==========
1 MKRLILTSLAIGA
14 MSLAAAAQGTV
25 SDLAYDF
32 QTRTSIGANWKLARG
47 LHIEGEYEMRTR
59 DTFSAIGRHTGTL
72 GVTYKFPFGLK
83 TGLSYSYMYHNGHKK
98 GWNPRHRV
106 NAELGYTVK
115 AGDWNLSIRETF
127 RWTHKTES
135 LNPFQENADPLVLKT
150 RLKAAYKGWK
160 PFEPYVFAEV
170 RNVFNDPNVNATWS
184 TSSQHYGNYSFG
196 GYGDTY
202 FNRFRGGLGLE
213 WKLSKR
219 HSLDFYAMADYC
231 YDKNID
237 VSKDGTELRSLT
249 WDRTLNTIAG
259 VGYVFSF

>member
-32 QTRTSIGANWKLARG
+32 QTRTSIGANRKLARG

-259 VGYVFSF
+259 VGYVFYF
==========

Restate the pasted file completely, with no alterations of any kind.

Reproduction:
1 MKRLILTSLAIGA
14 MSLAAAAQGTV
25 SDLAYDF
32 QTRTSIGANWKLARG
47 LHIEGEYEMRTR
59 DTFSAIGRHTGTL
72 GVTYKFPFGLK
83 TGLSYSYMYHNGHKK
98 GWNPRHRV
106 NAELGYTVK
115 AGDWNLSIRETF
127 RWTHKTES
135 LNPFQENADPLVLKT
150 RLKAAYKGWK
160 PFEPYVFAEV
170 RNVFNDPNVNATWS
184 TSSQHYGNYSFG
196 GYGDTY
202 FNRFRGGLGLE
213 WKLSKR
219 HSLDFYAMADYC
231 YDKNID
237 VSKDGTELRSLT
249 WDRTLNTIAG
259 VGYVFSF

>member
-32 QTRTSIGANWKLARG
+32 QTRTSIGANRKLARG

-259 VGYVFSF
+259 VGYVFYF